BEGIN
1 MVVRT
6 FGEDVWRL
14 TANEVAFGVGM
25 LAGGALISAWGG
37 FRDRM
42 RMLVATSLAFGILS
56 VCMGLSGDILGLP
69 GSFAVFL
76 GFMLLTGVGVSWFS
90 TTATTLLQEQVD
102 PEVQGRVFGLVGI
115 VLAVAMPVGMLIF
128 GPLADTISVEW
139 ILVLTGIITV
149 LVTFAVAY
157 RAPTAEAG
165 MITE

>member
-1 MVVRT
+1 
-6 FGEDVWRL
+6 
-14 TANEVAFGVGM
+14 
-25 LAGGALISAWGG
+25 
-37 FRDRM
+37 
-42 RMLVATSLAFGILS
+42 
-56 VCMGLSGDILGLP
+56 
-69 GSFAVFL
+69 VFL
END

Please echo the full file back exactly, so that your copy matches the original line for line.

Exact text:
1 MVVRT
6 FGEDVWRL
14 TANEVAFGVGM
25 LAGGALISAWGG
37 FRDRM
42 RMLVATSLAFGILS
56 VCMGLSGDILGLP
69 GSFAVFL
76 GFMLLTGVGVSWFS
90 TTATTLLQEQVD
102 PEVQGRVFGLVGI
115 VLAVAMPVGMLIF
128 GPLADTISVEW
139 ILVLTGIITV
149 LVTFAVAY
157 RAPTAEAG
165 MITE

>member
-1 MVVRT
+1 
-6 FGEDVWRL
+6 
-14 TANEVAFGVGM
+14 
-25 LAGGALISAWGG
+25 
-37 FRDRM
+37 
-42 RMLVATSLAFGILS
+42 
-56 VCMGLSGDILGLP
+56 
-69 GSFAVFL
+69 VFL